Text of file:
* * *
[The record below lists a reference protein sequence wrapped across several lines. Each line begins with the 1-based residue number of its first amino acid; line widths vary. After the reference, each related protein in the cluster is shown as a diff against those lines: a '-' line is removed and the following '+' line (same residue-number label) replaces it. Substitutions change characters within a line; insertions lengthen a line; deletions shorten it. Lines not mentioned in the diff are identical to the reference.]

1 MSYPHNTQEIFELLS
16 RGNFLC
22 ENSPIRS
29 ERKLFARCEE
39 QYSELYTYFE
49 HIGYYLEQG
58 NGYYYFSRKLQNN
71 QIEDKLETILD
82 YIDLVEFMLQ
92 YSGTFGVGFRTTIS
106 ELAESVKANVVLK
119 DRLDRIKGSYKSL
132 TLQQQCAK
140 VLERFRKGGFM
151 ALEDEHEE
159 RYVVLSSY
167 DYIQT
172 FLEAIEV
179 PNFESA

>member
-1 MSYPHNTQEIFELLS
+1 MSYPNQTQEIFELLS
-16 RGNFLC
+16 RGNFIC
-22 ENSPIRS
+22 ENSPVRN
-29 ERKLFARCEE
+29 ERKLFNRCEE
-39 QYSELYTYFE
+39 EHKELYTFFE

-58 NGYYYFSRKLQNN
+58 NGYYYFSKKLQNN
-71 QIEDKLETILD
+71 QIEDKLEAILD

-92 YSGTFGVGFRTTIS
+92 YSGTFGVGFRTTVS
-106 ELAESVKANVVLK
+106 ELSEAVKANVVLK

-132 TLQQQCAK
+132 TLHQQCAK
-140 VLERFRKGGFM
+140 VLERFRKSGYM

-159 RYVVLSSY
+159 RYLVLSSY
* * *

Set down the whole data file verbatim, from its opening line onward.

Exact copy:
[The record below lists a reference protein sequence wrapped across several lines. Each line begins with the 1-based residue number of its first amino acid; line widths vary. After the reference, each related protein in the cluster is shown as a diff against those lines: a '-' line is removed and the following '+' line (same residue-number label) replaces it. Substitutions change characters within a line; insertions lengthen a line; deletions shorten it. Lines not mentioned in the diff are identical to the reference.]

1 MSYPHNTQEIFELLS
16 RGNFLC
22 ENSPIRS
29 ERKLFARCEE
39 QYSELYTYFE
49 HIGYYLEQG
58 NGYYYFSRKLQNN
71 QIEDKLETILD
82 YIDLVEFMLQ
92 YSGTFGVGFRTTIS
106 ELAESVKANVVLK
119 DRLDRIKGSYKSL
132 TLQQQCAK
140 VLERFRKGGFM
151 ALEDEHEE
159 RYVVLSSY
167 DYIQT
172 FLEAIEV
179 PNFESA

>member
-1 MSYPHNTQEIFELLS
+1 MSYPNQTQEIFELLS
-16 RGNFLC
+16 RGNFIC
-22 ENSPIRS
+22 ENSPVRN
-29 ERKLFARCEE
+29 ERKLFNRCEE
-39 QYSELYTYFE
+39 EHKELYTFFE

-58 NGYYYFSRKLQNN
+58 NGYYYFSKKLQNN
-71 QIEDKLETILD
+71 QIEDKLEAILD

-92 YSGTFGVGFRTTIS
+92 YSGTFGVGFRTTVS
-106 ELAESVKANVVLK
+106 ELSEAVKANVVLK

-132 TLQQQCAK
+132 TLHQQCAK
-140 VLERFRKGGFM
+140 VLERFRKSGYM

-159 RYVVLSSY
+159 RYLVLSSY